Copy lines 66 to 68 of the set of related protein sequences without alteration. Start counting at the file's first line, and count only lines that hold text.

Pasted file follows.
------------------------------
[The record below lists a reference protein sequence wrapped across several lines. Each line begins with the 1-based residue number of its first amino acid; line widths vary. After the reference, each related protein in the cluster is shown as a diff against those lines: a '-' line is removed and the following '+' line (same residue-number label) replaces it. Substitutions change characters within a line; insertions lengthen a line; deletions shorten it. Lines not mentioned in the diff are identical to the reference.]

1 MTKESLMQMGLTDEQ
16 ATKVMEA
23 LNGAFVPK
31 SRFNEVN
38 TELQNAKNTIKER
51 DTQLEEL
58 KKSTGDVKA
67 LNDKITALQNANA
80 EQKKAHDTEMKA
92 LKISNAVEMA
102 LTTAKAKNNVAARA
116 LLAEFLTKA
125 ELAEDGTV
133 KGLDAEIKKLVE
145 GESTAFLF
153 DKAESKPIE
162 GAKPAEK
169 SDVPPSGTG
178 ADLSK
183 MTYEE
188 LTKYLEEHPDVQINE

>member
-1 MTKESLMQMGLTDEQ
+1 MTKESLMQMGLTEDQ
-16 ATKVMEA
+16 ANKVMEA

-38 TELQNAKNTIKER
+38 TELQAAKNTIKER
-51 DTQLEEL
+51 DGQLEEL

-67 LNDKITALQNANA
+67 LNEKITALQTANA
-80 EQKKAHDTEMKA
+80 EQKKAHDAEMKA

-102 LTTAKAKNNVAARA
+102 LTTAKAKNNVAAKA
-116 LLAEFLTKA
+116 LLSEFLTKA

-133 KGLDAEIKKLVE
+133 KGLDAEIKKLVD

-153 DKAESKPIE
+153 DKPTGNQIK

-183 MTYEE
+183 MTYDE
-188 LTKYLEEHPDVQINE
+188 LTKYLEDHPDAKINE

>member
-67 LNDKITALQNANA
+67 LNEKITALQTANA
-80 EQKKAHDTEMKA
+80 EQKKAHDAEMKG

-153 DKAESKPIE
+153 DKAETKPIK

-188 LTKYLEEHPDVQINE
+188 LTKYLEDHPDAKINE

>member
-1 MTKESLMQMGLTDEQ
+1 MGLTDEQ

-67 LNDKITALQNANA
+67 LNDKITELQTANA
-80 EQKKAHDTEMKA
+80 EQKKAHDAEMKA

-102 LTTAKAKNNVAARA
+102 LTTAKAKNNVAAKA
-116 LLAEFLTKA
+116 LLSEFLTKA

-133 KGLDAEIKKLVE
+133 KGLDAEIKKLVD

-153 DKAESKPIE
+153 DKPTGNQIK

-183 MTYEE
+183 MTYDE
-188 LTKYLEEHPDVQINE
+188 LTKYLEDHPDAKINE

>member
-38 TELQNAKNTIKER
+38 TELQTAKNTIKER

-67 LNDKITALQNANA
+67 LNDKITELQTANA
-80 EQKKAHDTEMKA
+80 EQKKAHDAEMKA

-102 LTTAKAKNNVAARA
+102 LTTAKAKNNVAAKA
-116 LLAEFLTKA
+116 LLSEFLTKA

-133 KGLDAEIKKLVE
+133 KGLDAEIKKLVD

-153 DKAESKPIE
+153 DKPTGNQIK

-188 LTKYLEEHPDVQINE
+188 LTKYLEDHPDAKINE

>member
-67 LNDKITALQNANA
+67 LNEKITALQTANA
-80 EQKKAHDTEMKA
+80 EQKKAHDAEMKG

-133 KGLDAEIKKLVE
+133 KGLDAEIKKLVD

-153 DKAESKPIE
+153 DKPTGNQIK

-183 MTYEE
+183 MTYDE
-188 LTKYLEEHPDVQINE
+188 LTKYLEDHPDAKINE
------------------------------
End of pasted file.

-116 LLAEFLTKA
+116 LLSEFLTKA

-133 KGLDAEIKKLVE